Best Survival Water Filters

I decided to test out 7 of the top-rated water filters on to find out which would be best for hiking and camping as well as general survival use.

1. Survival Hax Water Filter: Hiking Filter with Travel Strap

The Survival Hax water filter is a highly rated, popular product on As of the time of this review, more than 160 customers have given it an average of 4.5 out of 5 stars. It is a portable bottle ideal for camping or hiking, and includes an extra feature in the form of a 6-inch Paracord travel strap. You can buy it in the $30-$50 price range.

>>>View Survival Hax Water Filter here<<<

Key Features:

  • Removes 99.9% of waterborne bacteria and protozoa
  • ​The purifier straw can filter water at .1 microns
  • Includes a Paracord travel strap which can be extended into more than 7 feet of rope

On the whole, I found this filter very easy to use (though not that easy to drink from), and in terms of portability, it’s great. There is a carbon filter you have to periodically replace (every couple of months), and it can get clogged, but this was not too major an issue. I did love the addition of the Paracord rope. It came in handy fixing an issue with my tent.

2. Acquapura: Budget Camping Filter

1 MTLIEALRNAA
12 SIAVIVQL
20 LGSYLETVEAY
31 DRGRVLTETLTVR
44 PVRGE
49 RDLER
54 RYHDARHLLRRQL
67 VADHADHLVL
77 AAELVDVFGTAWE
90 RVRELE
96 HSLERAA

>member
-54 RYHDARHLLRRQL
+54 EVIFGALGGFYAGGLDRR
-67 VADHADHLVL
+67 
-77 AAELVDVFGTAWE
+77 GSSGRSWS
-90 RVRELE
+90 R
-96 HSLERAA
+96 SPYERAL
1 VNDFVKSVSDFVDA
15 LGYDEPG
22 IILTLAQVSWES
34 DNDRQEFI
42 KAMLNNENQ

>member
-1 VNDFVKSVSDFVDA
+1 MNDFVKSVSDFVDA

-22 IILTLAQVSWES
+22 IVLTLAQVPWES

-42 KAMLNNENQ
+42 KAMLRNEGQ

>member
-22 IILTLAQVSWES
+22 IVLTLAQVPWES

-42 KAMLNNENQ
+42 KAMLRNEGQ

This water filter currently has more than 240 reviews on and an average of 4.5 out of 5 stars. It’s a budget filter; you can buy it for $20-$35. I found it for sale at the lower end of that price range.

>>>View Acquapura Water Filter here<<<

Key Features:

  • Ultra lightweight (just 2.12 ounces) and very compact
  • ​Removes 99.9999% of bacteria and protozoa
  • The design of the mouthpiece protects you from dust

I loved this one. The Acquapura is a pretty brilliant little device. Even if your backpack is stuffed full, you will have no problem cramming it in there. Since it weighs next to nothing, it is comfortable to carry and use. It is designed so that you can literally just put one end in dirty water (inside a bottle, or even just stick it directly into a lake) and suck on the other end and … voilá, you get clean water.